Other pitchers who have won multiple Triple Crowns include Christy Mathewson (1905 and 1908 New York Giants), Lefty Grove (1930 and 1931 Philadelphia Athletics), Lefty Gomez (1934 and 1937 New York Yankees), and Roger Clemens (1997–1998 Toronto Blue Jays).
One pitcher, Guy Hecker, won a Triple Crown in a major league that is currently defunct; he led the American Association in wins, strikeouts, and ERA in 1884 while pitching for the Louisville Colonels.
Seventeen of twenty-three eligible pitchers who have won a Triple Crown have been elected to the Hall of Fame. Under the aforementioned eligibility rules for the Hall of Fame, six living pitchers who have been active since 2007 are ineligible for election. The Triple Crown winner who most recently became eligible for the Hall is Clemens. Clemens failed to be elected in his first appearance on the ballot into the Hall of Fame.
The most recent Triple Crown winners for pitching are Clayton Kershaw and Justin Verlander, who won for the NL and AL respectively in 2011 (the first season since 1924 to see Triple Crown winners in both leagues).
The first Triple Crown winner was Tommy Bond, who won the NL pitching crown in 1877. The following year, Paul Hines won the first batting Triple Crown in the NL; he and Miguel Cabrera are the only two batting Triple Crown winners from the NL or the AL who are not in the Hall of Fame. The highest home run and RBI totals by a batting winner were achieved by Mickey Mantle and Lou Gehrig, respectively; Mantle hit 52 home runs in 1956, and Gehrig batted in 165 runs in 1934, their only Triple Crown seasons. In the National League, Hornsby is the leader in home runs, with 42, and Medwick's 154 RBI lead as well. Hugh Duffy's .440 average in 1894 is the highest ever during a winning season, and the AL leader is Nap Lajoie (.426). Among the pitching triple crown winners, the lowest ERAs belong to Johnson (1.14 in the 1913 AL) and Alexander (1.22 in the 1915 NL). Johnson is also the AL leader in wins (36), but Charles Radbourn's NL total is over 20 wins higher; his 59 wins in 1884 are a Major League Baseball single-season record. Radbourn also struck out 441 batters that season, the highest total for a Triple Crown winner; Pedro Martínez struck out 313 in the 1999 season to notch the highest strikeout total for an AL winner. The highest strikeout total for a Triple Crown winner in both the modern era (post-1900) and the live-ball era (post-1920) is Koufax's 382 in 1965, which was also a modern-era record at that time.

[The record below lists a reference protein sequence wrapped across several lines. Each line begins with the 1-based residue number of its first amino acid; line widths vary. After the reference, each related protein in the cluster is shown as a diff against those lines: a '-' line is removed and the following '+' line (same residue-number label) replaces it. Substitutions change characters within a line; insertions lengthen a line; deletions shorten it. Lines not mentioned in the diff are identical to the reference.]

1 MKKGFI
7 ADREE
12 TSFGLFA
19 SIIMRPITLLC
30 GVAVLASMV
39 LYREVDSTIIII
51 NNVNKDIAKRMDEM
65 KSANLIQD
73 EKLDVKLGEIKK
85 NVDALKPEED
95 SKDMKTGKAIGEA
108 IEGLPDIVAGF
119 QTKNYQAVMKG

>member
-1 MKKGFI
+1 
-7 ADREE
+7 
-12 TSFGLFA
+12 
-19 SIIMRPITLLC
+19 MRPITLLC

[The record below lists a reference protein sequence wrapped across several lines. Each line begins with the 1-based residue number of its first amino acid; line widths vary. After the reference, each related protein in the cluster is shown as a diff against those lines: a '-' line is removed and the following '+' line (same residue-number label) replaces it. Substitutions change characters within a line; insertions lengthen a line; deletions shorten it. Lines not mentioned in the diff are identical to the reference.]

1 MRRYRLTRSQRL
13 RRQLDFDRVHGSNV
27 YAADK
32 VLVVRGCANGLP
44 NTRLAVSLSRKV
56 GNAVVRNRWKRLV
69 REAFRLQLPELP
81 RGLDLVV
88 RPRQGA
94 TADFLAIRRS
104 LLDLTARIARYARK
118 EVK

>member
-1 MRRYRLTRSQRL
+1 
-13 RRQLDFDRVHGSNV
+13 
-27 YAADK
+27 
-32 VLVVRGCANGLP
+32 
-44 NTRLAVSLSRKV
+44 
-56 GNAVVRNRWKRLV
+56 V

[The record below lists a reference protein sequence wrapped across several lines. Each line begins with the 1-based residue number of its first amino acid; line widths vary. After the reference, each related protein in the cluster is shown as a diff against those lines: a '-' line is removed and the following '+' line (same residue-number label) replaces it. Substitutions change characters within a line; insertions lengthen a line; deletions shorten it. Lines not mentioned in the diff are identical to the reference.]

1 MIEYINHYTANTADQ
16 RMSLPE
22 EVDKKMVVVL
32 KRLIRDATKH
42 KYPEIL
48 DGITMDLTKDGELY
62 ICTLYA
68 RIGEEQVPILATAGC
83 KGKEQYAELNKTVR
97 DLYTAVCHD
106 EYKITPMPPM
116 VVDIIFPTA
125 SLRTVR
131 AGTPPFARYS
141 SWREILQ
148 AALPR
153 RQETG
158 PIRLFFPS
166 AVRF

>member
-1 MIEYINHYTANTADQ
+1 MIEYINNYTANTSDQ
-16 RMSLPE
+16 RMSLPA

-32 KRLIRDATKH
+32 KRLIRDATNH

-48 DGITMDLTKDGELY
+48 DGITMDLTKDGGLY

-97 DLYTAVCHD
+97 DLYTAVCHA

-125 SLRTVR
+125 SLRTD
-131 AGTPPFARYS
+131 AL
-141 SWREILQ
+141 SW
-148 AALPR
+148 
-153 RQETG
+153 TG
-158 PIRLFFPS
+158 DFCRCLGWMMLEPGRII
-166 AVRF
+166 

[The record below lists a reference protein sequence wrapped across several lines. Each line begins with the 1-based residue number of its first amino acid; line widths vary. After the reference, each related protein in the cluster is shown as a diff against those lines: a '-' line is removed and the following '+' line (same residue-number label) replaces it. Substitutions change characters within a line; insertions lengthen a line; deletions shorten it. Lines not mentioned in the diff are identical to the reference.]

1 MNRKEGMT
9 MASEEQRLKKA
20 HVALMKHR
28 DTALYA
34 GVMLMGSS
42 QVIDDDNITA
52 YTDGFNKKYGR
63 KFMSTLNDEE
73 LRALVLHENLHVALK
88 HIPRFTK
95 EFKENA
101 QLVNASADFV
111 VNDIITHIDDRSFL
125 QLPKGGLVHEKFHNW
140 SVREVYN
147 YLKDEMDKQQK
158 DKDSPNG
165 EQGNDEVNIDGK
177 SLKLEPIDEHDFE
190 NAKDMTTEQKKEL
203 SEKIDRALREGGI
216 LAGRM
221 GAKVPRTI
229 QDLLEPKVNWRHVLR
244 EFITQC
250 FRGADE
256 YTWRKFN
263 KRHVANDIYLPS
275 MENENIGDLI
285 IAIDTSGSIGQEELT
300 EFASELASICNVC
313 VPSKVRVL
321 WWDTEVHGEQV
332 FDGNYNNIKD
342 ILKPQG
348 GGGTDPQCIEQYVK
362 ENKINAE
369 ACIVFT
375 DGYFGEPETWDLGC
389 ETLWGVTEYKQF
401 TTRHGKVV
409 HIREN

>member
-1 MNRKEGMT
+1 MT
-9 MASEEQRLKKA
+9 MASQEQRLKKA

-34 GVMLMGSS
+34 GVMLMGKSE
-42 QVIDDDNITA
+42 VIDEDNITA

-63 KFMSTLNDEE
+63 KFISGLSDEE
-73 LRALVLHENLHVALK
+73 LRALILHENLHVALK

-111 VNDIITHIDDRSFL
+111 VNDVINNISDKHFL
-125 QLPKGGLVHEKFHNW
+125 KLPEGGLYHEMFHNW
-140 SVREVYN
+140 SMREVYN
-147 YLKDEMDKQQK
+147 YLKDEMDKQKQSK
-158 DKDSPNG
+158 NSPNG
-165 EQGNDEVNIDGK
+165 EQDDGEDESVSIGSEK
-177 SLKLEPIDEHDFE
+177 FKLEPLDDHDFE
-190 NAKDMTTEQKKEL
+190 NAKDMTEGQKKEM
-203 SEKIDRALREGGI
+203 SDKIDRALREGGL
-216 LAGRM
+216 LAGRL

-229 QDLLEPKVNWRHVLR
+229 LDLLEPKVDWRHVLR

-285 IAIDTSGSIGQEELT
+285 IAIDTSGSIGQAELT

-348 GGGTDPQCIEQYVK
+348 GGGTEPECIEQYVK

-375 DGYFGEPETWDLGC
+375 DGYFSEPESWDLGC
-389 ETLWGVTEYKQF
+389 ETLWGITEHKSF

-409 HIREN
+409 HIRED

Triple Crown winners
|Year||Links to the article about the corresponding Major League Baseball season|
|Member of the National Baseball Hall of Fame and Museum|
|Player is active|
|*||Denotes "Major League" Triple Crown|
|§||Player also won the MVP Award in the same year|
|RBI||Runs batted in|
|ERA||Earned run average|
- Cy Young Award
- Hank Aaron Award
- List of Major League Baseball awards
- Major League Baseball Most Valuable Player Award
- Inline citations